“The reason I’m putting [the] bill in now is I want to keep the momentum going on what’s happening out there in the world,” said Ruppersberger, referring specifically to the Sony hack in comments to The Hill. The technology publications Techdirt and Gizmodo argued that CISPA would not have prevented the hacking of Sony Pictures Entertainment, and Techdirt characterized Ruppesburger as “the NSA’s personal Rep in Congress,” noting the fact that “NSA HQ is in his district.”

Roll Call pointed out the fact that Representative Ruppersberger himself does not believe that the bill will prevail and said to CQ, “I realize this is not going to pass in this form with me as a Democrat.” However, he said he reintroduced the bill to keep the pressure on in an effort to win Republican representatives over to his cause. In previous legislative sessions, Republican Representative Mike Rogers helped push for the bill, but Rogers has since retired from Congress.

Pirate Times contacted Representative Ruppersberger and obtained a draft copy of the new version of the legislation, which would grant sweeping new online spy powers to federal agencies including the Department of Homeland Security, the Department of Defense, and the National Security Agency, among others.

Representative Ruppersberger serves on the House Intelligence Committee, which is considering the legislation. The newest version of CISPA has also been referred to the Judiciary, Armed Services, and Homeland Security committees for consideration. Though Ruppersberger has yet to find cosponsors for the bill, he told The Hill, ““I’m putting the bill in by myself… hopefully that will create momentum.”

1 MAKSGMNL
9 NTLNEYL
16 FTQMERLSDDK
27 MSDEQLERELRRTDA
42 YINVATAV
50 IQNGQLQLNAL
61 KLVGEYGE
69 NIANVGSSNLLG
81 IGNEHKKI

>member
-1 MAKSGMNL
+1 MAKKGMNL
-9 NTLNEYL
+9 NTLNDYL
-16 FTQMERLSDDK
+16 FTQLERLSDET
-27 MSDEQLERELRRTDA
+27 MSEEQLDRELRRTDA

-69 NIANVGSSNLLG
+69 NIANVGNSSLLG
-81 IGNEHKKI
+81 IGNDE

Obama Sanctions North Korea, Citing Discredited Sony Allegation

White House Says Sanctions ‘First Aspect’ of Retaliation

by Jason Ditz, January 02, 2015

Even though the FBI’s allegations that North Korea was behind the hacking of Sony Pictures have long since been discredited, with cybersecurity experts pointing the finger at a group of hackers centered around a disgruntled former employee, President Obama today announced a new round of sanctions against North Korea explicitly in retaliation for this.

White House officials termed the sanctions the “first aspect” of the president’s promised “proportional” retaliation against North Korea for cancelling the release of Sony movie The Interview, a movie which was released at any rate.

The timing of the sanctions suggests there’s more than just a botched FBI investigation behind them, however, as the sanctions were announced just one day after both North and South Korea began talking up a summit designed to improve ties between the two.

Whenever North Korea has suggested any sort of rapprochement with the US, it has been dismissed by President Obama out of hand, and this move may be designed to sabotage any South Korean talks, or to at least send the signal that no matter what the Park government decides, the US will remains hostile to North Korea.